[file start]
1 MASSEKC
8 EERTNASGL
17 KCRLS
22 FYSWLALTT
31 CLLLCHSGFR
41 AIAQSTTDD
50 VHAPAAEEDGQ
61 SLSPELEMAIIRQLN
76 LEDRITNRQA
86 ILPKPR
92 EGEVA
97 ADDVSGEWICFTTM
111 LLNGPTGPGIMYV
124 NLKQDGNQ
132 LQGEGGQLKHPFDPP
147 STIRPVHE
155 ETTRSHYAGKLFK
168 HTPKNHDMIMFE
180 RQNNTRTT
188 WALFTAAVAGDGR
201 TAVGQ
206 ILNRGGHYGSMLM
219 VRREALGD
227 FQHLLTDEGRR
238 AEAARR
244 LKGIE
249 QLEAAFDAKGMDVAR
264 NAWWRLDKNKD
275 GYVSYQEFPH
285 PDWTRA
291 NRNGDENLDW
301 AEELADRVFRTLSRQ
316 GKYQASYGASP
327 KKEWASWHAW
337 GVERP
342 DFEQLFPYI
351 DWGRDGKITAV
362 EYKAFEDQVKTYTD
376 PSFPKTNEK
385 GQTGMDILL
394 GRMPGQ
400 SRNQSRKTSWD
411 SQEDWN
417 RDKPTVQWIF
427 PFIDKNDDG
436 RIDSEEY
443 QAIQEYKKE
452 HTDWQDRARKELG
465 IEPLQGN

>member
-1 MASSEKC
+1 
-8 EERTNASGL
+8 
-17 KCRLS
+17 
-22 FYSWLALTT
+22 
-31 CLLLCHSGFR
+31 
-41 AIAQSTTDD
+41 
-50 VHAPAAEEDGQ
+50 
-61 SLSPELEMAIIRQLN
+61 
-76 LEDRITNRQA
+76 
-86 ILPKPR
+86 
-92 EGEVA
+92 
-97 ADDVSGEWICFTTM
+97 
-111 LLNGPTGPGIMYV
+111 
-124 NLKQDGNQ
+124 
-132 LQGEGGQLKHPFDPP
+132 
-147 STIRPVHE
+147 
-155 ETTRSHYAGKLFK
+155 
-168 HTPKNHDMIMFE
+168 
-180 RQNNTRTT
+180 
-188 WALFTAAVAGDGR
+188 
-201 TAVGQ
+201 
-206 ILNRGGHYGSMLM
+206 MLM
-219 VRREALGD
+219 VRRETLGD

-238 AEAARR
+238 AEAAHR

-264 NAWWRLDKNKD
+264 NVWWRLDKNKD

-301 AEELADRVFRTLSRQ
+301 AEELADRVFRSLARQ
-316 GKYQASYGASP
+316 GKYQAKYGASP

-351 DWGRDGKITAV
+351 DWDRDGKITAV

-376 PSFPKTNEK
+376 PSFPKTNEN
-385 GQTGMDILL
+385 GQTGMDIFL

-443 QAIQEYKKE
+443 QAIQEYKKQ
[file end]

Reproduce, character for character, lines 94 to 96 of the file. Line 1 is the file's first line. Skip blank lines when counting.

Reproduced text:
+206 MLM
-219 VRREALGD
+219 VRRETLGD